Referring next to FIGS. 8 through 11, the action at the interface between molten metal 24 and the exterior surface of the end of body 36 is illustrated. The heat flow out of molten metal 24 is not so rapid that no heat flows radially inwardly therefrom to the surface of body 36. Instead, a radial inward heat flow to the surface of body 36 is established, represented by the shorter arrows. Just as with the outward heat flow, the rate is kept relatively even by the symmetry of the surrounding volume. While the temperature at the metal-FRP surface interface has not been directly measured, it has been observed from laboratory tests that resin 40 begins to decompose at between seven and eight hundred degrees F. It appears that the temperature at the surface of body 36 must approach that temperature, because it is clear from two observed phenomenon that some of the resin 40 at the upper surface layer of body 36 does decompose, a phenomenon represented by the phantom line in FIG. 10. One observation is the solidified outflow 46. This is clearly melted or otherwise liquefied resin 40, at least in part, since it is not metal and the glass fibers 38 will not melt even at the melting temperature of the metal 24. More telling is what is observed by cutting, polishing and observing the interface under magnification, as seen in FIGS. 10 and 11. The resin 40 has clearly degraded over a layer varying from about 30 to 70 micrometers in thickness, exposing some of the fibers 38. The metal 24 has clearly flowed amongst and around the exposed fibers 38, creating a secure interlock and interconnection therewith.
While it is clear that it does occur in fact, the exact mechanism of the thermal degradation of resin 40 is not exactly understood. It apparently gasifies, and in some cases at least, condenses and liquifies again, witness pool 46. Clearly, the decomposition process is limited in effect and depth, as it does not structurally threaten the part. An important factor in the control and limitation of the level of thermal decomposition is the rapid and even cooling of the metal 24 so that not too much resin 40 is lost. Another controlling and limiting factor may well be the exposed layers of fibers 38 themselves acting as insulation against the heat, and the fiber content of body 36 is relatively high. Other control factors may be the exclusion of air by the close fill of the molten metal 24, or the pressure that it is under. It is very significant that the thermal decomposition process is limited and controlled, by whatever mechanism, as opposed to being prevented altogether. A logical approach, knowing that the molten metal 24 was far hotter than necessary to induce rapid thermal decomposition of the resin 40 would be to try to prevent it from occurring at all, or at least substantially, by more rapid cooling, or by deliberate heat insulation and protection of the outer surface of body 36 over that portion to be contacted by molten metal 24. In fact, this was tried with various thermal barrier materials, such as stainless steel flakes and silica, which were also test cast with a metal having a lower melting temperature. While thermal loss of resin was substantially prevented, the metal to FRP surface joint was not nearly so strong.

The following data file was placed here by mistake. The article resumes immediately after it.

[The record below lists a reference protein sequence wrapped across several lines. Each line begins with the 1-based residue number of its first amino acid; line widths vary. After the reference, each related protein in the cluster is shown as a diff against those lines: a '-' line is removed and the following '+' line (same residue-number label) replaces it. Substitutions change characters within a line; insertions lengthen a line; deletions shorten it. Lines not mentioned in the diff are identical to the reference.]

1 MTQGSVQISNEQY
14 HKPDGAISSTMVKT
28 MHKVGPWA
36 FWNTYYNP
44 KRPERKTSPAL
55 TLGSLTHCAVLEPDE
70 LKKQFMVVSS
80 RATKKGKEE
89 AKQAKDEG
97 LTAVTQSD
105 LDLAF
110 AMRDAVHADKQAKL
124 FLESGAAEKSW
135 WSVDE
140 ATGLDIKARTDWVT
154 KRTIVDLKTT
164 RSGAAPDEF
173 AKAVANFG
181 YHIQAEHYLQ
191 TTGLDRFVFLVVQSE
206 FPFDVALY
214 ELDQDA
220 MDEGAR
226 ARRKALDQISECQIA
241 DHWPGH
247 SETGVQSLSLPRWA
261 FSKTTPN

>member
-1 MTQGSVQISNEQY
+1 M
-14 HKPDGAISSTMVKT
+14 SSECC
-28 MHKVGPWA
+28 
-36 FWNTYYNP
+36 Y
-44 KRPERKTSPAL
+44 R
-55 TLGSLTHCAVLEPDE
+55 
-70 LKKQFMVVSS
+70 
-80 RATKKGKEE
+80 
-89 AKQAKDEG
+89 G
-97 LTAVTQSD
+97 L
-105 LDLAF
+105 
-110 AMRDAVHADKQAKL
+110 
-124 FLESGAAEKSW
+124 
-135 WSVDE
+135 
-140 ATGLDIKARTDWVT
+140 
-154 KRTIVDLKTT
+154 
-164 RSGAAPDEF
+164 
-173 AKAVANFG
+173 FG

Variations of the process should be possible within the basic outlines disclosed. Most broadly conceived, the idea is to introduce molten metal directly to the surface of the FRP part, and then cooling and time limiting its contact sufficiently to expose a top layer of reinforcing fibers around which molten metal may flow and interlock with. As disclosed, the molten metal is introduced in surrounding relation to an external surface of an FRP part, but it could conceivably be poured directly into a concavity in the part, with no mold, and cooled by some other means. More could be done to tailor the characteristics of the FRP fibers and resin to the molten metal and vice versa so as to achieve the desired result, such as increasing the fiber content at the surface, or experimenting with different metals, temperatures, or even surface coatings that provide some, but not a complete, thermal barrier. For example, it is thought that the shrinkage of the cooling aluminum around the end of body 36 aids in creating the bond. Other metals might shrink even tighter. Each designer will undoubtedly experiment with different cooling rates, metal thicknesses and cycle times so as to achieve the optimum level of the resin degradation and metal interlock that has been discovered here. While the symmetry of the chamber surrounding the end of body 36 aids in even cooling, asymmetric shapes could be molded, as well. Judicious placement of cooling lines could be used to control the cooling rate. Therefore, it will be understood that it is not intended to limit the invention to just the embodiment disclosed.